Growth is good for the poor

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Forthcoming: Journal of Economic Growth

Growth Is Good for the Poor
David Dollar Aart Kraay Development Research Group The World Bank First Draft: March 2000 This Draft: March 2002 Abstract: Average incomes of the poorest fifth of society rise proportionately with average incomes. This is a consequence of the strong empirical regularity that the share of income accruing to the bottom quintiledoes not vary systematically with average income. In this paper we document this empirical regularity in a large sample of 92 countries spanning the past four decades, and show that it holds across regions, time periods, income levels, and growth rates. We next ask whether the factors that explain cross-country differences in growth rates of average incomes have differential effects on thepoorest fifth of society. We find that several determinants of growth -- such as good rule of law, openness to international trade, and developed financial markets -- have little systematic effect on the share of income that accrues to the bottom quintile. Consequently these factors benefit the poorest fifth of society as much as everyone else. There is some weak evidence that stabilization from highinflation as well as reductions in the overall size of government not only raise growth but also increase the income share of the poorest fifth in society. Finally we examine several factors commonly thought to disproportionately benefit the poorest in society, but find little evidence of their effects. The absence of robust findings emphasizes that we know relatively little empirically about thebroad forces that account for the cross-country and intertemporal variation in the share of income accruing to the poorest fifth of society. JEL Classification Numbers: D3, I3, O1 Keywords: Income inequality, poverty, growth. _________________________ 1818 H Street N.W., Washington, DC, 20433 (ddollar@worldbank.org (202 473-7458), akraay@worldbank.org (202 473-5756)). We are grateful Dennis Tao forexcellent research assistance, and to two anonymous referees and the editor of this journal for helpful comments. This paper and the accompanying dataset are available at www.worldbank.org/research/growth. The opinions expressed here are the authors’ and do not necessarily reflect those of the World Bank, its Executive Directors, or the countries they represent.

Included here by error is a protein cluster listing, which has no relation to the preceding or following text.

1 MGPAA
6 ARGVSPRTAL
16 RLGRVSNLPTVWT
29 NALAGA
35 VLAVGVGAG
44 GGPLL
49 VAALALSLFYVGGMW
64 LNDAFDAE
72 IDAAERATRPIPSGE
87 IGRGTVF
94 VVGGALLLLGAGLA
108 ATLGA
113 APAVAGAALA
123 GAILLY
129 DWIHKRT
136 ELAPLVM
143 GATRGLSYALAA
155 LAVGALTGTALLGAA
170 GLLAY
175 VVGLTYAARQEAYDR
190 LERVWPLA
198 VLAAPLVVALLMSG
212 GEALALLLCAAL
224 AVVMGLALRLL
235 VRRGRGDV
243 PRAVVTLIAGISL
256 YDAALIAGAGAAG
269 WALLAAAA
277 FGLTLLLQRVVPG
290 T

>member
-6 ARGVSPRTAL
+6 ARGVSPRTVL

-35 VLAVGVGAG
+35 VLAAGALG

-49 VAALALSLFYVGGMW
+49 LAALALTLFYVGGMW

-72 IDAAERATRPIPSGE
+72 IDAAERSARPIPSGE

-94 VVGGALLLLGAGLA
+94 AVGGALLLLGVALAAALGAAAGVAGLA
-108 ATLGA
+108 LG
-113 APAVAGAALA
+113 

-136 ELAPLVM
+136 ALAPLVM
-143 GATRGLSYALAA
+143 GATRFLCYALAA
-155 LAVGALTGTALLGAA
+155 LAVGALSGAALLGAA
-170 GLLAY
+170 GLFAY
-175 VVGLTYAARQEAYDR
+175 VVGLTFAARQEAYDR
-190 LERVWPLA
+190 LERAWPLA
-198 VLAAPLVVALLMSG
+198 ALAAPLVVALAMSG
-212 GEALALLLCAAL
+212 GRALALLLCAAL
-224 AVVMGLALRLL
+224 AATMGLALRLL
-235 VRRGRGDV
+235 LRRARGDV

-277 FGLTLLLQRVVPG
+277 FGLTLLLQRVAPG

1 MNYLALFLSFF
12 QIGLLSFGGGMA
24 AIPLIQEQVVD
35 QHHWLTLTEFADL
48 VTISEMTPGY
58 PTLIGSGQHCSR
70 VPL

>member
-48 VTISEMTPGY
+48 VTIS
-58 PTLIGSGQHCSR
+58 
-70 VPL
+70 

Globalization has dramaticallyincreased inequality between and within nations… --Jay Mazur “Labor’s New Internationalism,” Foreign Affairs (Jan/Feb 2000) We have to reaffirm unambiguously that open markets are the best engine we know of to lift living standards and build shared prosperity. --Bill Clinton Speech at World Economic Forum (2000)

1. Introduction
The world economy has grown well during the 1990s, despite thefinancial crisis in East Asia. However, there is intense debate over the extent to which the poor benefit from this growth. The two quotes above exemplify the extremes in this debate. At one end of the spectrum are those who argue that the potential benefits of economic growth for the poor are undermined or even offset entirely by sharp increases in inequality that accompany growth. At the other endof the spectrum is the argument that liberal economic policies such as monetary and fiscal stability and open markets raise incomes of the poor and everyone else in society proportionately. In light of the heated popular debate over this issue, as well as its obvious policy relevance, it is surprising how little systematic cross-country empirical evidence is available on the extent to which thepoorest in society benefit from economic growth. In this paper, we define the poor as those in the bottom fifth of the income distribution of a country, and empirically examine the relationship between growth in average incomes of the poor and growth in overall incomes, using a large sample of developed and developing countries spanning the last four decades. Since average incomes of the poor are...
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